1. Jun 2, 2012 9:14 AM (in response to badmatty)
    Re: Help me define beginner

    If you're still running mid 24s for 5K, 50 is a good goal for a 10K, with something below 49 a "stretch" goal.  This assumes good training, ramped up a little for the greater distance.  Also make adjustments if the course is hilly or for other conditions that may make it harder than average, such as heat or crowding.

     

    You're certainly newer than a lot of runners, which is pretty much irrelevant.  The point is not how long you've been at it but what you've learned.  And believe me, if you're a good runner you learn something about running and yourself every time you go out.  28 years of running and while I don't think of myself as a beginner, I'm still learning.  As they say, it's a journey, not a destination.

     

    Oh, BTW, I started at about the same age you did.

     

    Len





    Len

  • Jasko123 Legend 461 posts since
    Apr 18, 2011
    Currently Being Moderated
    3. Jun 7, 2012 4:03 PM (in response to badmatty)
    Help me define beginner

    Sounds like you are doing great Matty and I personally think that signing up for additional races (moving on to the 10K and so on) is one of the best things that you can do to further your goals for the future.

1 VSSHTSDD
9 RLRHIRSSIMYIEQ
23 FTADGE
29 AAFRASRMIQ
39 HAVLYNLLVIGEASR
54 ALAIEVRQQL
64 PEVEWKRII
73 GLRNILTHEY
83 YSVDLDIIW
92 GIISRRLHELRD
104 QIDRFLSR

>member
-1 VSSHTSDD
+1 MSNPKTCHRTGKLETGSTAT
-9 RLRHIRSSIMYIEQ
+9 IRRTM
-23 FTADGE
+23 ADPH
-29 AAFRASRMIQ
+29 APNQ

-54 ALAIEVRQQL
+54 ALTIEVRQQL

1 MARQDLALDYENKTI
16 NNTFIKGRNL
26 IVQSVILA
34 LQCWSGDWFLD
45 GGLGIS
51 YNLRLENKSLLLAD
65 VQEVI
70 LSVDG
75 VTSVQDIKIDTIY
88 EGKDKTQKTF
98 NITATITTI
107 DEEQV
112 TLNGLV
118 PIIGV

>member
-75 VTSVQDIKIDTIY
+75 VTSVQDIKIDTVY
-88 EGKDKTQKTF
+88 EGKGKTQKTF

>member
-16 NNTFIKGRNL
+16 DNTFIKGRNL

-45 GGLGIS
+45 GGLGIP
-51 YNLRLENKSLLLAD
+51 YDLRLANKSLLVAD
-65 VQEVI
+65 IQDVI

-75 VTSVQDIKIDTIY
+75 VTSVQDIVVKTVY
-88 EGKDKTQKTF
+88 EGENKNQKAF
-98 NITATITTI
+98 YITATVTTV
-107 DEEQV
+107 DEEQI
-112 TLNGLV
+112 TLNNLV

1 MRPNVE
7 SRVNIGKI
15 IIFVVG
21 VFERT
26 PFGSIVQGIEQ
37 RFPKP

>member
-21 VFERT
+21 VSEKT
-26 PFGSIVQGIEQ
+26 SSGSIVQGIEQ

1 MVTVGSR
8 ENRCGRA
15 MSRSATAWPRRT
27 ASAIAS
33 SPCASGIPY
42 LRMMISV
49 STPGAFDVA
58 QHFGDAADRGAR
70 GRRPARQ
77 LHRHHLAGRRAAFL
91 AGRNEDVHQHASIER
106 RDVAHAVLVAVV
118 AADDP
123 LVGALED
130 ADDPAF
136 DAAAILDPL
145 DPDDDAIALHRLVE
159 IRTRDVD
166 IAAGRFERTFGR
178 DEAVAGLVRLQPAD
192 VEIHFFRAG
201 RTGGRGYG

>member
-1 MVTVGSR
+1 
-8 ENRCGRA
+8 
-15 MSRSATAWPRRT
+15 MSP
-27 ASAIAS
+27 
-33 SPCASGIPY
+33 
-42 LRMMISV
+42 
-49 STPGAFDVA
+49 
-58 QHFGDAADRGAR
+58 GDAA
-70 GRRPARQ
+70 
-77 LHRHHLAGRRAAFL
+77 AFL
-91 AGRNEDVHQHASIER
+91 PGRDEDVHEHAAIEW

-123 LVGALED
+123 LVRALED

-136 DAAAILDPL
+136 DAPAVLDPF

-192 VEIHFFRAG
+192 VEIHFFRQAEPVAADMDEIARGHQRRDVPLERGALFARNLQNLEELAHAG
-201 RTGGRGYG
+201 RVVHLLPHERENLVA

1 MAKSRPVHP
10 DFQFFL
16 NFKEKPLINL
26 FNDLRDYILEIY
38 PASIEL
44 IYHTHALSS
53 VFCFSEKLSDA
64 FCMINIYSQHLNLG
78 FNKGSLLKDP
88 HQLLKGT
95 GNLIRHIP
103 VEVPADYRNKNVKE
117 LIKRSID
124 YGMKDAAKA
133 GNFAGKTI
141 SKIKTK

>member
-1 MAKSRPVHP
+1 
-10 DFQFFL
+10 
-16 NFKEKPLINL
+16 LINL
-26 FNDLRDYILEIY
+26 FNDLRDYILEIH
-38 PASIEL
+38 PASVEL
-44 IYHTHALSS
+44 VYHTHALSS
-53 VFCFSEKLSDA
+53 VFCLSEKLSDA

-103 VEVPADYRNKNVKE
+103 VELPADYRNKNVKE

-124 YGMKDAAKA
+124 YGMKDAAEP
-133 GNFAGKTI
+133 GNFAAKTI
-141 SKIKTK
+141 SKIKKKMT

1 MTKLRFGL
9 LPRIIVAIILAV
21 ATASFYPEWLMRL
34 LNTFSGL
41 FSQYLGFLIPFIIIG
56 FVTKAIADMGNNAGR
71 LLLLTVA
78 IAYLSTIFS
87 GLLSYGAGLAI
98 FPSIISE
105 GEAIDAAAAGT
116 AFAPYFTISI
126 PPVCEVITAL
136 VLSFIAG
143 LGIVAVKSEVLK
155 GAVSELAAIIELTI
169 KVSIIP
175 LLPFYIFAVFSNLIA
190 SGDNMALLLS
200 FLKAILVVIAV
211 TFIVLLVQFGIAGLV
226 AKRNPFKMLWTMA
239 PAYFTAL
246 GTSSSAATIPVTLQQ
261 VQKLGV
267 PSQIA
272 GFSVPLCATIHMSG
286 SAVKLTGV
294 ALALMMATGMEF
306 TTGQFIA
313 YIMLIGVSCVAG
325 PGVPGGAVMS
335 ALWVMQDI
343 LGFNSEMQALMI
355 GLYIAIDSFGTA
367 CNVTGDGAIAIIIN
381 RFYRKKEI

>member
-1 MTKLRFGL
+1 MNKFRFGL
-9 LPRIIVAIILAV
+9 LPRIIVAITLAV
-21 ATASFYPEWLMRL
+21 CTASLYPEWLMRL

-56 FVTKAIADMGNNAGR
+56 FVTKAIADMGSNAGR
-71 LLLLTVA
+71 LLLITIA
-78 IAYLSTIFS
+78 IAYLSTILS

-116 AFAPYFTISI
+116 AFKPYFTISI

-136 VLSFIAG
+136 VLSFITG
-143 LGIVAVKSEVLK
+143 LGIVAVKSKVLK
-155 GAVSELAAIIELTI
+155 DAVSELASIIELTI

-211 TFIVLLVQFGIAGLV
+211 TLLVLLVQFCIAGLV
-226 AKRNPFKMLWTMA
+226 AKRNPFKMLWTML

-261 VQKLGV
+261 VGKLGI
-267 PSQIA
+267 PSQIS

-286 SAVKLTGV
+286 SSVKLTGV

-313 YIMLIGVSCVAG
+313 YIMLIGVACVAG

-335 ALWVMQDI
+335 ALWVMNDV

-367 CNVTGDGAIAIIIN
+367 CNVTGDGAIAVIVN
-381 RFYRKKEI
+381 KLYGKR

I also ventured into running later in life and the definition of beginner is really a personal distinction that sometimes indicates time of activity, level of regular activity or achieving progress.  Basically, you should determine when you no longer categorize yourself as a beginner because there are different measures depending on the circumstances.  When I placed in my first 8k, I was still technically new to running (6 months), but I decided to abandon the beginner title at that point.  So, your expectations are the most important as opposed to other labels or qualifications. 

     

    Likewise, a reasonable time goal for your first 10K is a variable that you can decide based on your best efforts.  (As Len suggested, there are other unknown situations that may influence your planned finish time and the experience is the most valuable).  The point is to be proud in completing the race and then quickly look to the next opportunity to compete, enjoy your accomplishments and improve at your own rate.